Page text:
The Massive Amount Of Money Misha Defonseca Owed After Getting Caught

The Holocaust was one of the darkest chapters in human history. According to The Washington Post, over 11 million people were killed under the Nazi regime — 6 million of whom were Jewish. While immense documentation and countless personal accounts of this event were compiled by the Allies, the chaos of the war allowed for opportunists to slip through the cracks. People with little to no connection to the Holocaust would occasionally appear and give false accounts of their lives during these years, as was the case with Belgian author Misha Defonseca (via Slate).

The story-turned-autobiography she claimed as her experience during the war was one of a Jewish child whose parents were abducted by the occupying Germans. She then set off across Europe to find them, supposedly being sheltered by wolves and killing a German soldier in the process. While her parents were taken by German authorities, most of the book, including her name and age, were exposed as false (via The Independent). From 2008 onward, Defonseca was faced with immense public and legal backlash.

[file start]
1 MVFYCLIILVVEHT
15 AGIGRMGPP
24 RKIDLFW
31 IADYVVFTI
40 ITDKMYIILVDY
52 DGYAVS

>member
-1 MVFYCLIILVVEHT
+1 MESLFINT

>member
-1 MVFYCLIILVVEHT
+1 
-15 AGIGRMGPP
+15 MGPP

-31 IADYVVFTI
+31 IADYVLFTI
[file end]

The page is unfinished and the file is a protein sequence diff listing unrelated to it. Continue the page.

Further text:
A judge ruled that Defonseca had to pay $22 million

Prior to her monetization of the tale, there is some non-financial explanation as to why Misha Defonseca fabricated her childhood in such a manner. Her father's name was expunged from her hometown's memorial in response to accusations that he had collaborated with the Germans. While disingenuous, the lie wouldn't have serious repercussions for Defonseca until 2008, after her best-selling book was adapted into a French film (via Vulture). 

Likely Defonseca's biggest mistake came in the form of Jane Daniel, the owner of a publishing company who encouraged her to write the story. The author initially used the latter's business to distribute the book, but ended up successfully suing the small publisher for millions. In response, Daniel dug into the author's past and uncovered the incriminating inconsistencies of her account (via The Guardian). After a subsequent 2014 court case — six years after Defonseca admitted to the hoax — a judge ruled that she had to pay $22 million back to Daniel (via The Independent).